Resolutions are in place–check. Gym membership, trial or otherwise; check. Shoes, workout wear; check and check. Juicer, blender, and subscription to any number of healthier living magazines–check. Check-up–including labs, (CBC, lipid profile, lytes, etc), and discussing those minor (or major) aches with your nurse practitioner or MD….
If you’re like many, these may be last on your list–if they made it at all.
In my last post–better read this 1st–I likened weight management to financial planning. While I make no to claims to be one, most of us are familiar with terms of investment, time, and strategy. You don’t have to be a financial planner to know these. Few of us make investments without seeking advice. Many of us would like tips, strategies, and an inside scoop if possible. Well here’s yours.
Yes, we all want that trimmer waist, slimmer thighs, and to drop unwanted pounds. A few things come to mind when I hear this though. First I ask my clients “when is the last time you’ve had a physical?” For many, it’s been 5 years or more. If that’s the case, I request they have one, before we start training. Some may balk, but they understand. If they are in peak physical condition, they may find another trainer; and that’s ok.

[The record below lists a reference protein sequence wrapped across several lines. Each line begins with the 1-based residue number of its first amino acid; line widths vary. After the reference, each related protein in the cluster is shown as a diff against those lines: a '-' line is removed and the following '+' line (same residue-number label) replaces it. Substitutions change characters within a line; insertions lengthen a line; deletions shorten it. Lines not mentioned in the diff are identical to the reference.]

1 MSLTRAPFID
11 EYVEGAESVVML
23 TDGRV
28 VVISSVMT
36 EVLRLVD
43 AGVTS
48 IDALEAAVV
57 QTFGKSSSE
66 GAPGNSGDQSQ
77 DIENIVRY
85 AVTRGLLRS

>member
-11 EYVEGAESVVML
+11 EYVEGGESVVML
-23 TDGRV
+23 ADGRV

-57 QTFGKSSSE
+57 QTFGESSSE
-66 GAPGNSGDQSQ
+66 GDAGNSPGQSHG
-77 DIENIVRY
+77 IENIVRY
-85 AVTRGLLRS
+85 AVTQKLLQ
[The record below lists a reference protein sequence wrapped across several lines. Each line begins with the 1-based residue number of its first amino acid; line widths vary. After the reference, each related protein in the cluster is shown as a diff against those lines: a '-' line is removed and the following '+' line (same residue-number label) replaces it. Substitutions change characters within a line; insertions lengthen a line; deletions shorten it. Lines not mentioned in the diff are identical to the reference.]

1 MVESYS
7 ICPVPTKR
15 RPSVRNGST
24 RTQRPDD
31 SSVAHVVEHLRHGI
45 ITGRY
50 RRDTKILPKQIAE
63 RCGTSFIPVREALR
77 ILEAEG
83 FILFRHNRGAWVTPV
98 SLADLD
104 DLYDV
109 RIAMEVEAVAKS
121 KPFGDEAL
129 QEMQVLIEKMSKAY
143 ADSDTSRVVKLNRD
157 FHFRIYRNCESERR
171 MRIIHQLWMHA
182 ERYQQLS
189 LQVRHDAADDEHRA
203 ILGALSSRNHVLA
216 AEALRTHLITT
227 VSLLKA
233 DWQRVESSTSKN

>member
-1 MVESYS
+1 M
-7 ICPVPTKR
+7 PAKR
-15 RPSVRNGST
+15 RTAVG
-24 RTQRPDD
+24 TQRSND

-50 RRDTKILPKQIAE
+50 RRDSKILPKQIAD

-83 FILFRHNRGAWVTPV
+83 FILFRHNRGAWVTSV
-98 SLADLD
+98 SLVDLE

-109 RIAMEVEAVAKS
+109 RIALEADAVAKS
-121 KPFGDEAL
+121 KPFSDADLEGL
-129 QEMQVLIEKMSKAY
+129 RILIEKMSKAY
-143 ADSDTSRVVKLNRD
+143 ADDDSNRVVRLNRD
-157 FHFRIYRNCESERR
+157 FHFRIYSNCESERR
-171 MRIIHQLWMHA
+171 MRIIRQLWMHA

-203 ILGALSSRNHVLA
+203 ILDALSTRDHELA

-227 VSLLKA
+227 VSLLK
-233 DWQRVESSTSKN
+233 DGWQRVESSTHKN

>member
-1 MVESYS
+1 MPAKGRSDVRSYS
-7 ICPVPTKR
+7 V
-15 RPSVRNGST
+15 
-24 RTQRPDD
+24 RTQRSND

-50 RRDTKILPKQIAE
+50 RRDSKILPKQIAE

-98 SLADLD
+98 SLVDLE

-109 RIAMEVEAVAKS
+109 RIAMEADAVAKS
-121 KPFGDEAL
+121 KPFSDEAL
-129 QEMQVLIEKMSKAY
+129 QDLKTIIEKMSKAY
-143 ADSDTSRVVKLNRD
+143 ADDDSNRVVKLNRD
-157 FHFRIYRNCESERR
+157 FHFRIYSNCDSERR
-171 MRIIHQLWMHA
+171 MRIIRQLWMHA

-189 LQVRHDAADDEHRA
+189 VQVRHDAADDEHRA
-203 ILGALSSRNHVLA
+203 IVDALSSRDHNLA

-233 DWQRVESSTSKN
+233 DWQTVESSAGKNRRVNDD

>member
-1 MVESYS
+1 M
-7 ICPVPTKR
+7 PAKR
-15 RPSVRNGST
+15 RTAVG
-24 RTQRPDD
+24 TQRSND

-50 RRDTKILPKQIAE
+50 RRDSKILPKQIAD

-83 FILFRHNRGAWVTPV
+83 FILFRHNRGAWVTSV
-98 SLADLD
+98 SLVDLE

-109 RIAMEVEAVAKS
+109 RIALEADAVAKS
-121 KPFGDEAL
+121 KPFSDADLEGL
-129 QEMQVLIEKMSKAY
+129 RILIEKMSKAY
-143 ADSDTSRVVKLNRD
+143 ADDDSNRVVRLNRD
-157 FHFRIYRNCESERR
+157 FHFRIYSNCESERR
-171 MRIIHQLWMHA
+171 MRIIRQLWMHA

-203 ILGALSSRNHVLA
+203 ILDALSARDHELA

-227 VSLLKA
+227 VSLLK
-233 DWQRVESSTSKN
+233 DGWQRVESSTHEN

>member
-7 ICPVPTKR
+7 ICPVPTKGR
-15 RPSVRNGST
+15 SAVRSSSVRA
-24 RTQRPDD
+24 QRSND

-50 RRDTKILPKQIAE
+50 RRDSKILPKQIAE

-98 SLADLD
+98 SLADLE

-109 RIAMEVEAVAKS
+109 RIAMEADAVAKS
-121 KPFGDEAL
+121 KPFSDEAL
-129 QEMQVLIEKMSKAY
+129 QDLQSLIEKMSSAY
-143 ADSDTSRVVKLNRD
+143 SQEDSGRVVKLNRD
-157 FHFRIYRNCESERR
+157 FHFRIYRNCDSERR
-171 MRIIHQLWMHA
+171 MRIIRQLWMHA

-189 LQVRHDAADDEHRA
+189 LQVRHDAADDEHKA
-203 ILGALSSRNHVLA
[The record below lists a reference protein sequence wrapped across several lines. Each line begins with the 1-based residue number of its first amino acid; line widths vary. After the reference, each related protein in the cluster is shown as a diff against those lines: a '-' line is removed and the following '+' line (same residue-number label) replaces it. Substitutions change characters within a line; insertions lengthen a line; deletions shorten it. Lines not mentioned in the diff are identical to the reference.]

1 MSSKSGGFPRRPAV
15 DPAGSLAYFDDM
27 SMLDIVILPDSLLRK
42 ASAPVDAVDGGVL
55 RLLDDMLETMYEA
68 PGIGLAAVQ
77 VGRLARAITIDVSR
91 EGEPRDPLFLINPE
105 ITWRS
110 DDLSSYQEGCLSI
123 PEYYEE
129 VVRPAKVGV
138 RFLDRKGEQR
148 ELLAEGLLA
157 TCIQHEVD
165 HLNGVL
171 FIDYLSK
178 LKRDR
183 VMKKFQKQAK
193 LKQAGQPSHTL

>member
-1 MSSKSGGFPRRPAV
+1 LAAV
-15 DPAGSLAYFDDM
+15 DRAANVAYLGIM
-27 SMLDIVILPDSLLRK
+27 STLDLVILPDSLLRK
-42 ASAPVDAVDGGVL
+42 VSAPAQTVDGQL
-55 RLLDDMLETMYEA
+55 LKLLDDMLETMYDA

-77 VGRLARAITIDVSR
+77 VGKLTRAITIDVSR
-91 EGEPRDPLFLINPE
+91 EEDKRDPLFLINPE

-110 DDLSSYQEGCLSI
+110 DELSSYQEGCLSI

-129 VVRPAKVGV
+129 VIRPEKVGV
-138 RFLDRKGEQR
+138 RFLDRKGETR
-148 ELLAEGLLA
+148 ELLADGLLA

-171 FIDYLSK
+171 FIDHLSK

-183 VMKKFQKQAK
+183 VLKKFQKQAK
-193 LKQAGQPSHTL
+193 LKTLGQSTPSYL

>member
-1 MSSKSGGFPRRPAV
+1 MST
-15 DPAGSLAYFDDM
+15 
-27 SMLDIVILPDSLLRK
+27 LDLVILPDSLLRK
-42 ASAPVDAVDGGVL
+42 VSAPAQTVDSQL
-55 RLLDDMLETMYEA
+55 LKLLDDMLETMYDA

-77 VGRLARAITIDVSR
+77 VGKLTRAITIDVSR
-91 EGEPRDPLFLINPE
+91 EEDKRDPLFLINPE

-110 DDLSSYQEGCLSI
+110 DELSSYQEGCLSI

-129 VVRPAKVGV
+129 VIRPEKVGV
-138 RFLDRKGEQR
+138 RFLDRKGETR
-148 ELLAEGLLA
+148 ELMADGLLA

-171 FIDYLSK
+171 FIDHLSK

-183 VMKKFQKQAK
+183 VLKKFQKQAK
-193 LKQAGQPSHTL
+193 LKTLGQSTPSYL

Experience has taught me not to judge by appearances.
As a new nurse, I was assigned a 21-year-old male on a med-surg unit. At the time, I wasn’t much older than he. I started my morning rounds and vital signs checks. Before entering his room, I expected to find an overweight, short of breath on exertion, very decompensated individual. Why? I’ll get there in a second. I introduced myself, and told him I would be his nurse for the day. (I think he expected a more experienced looking, sterner nurse, by his reaction) His vitals were pretty normal; but his BP was a little high. He was about 5’11” and weighed 180 lbs; lean muscular build. And he had a cholesterol of 2000. No, this isn’t a typo. 2000. So much for judging by appearances, FACEBOOK FIT MOM. But I digress.
The point is if you want to change the outside, you’d better start with the inside. This includes not only a physical, but determining your motivation for losing weight. Everyone cites the tried and true “I want to get healthy, be around for my children, and have more energy.” All are very good reasons. But, aside from being around for your children (grandchildren or great-grandchildren) define what “get healthy” and “have more energy” mean to you. You see, unless the specifics are there–the tangible; what you can articulate, taste, touch or feel, it won’t be real. And what isn’t real, isn’t sustainable. Proof? How many fail to stay motivated 3-4 weeks into their weight loss regime? Ask any personal trainer. Ask me. Better yet, ask yourself.
If you’re really committed to the NEW YEAR, NEW YOU phrase, fasten your seat belt. It’s going to be a bumpy ride. The good news is this: you know you need a strategy; now you have an inside one.
All for now. Keep up and keep at it. Can I help? If so, contact me at firstname.lastname@example.org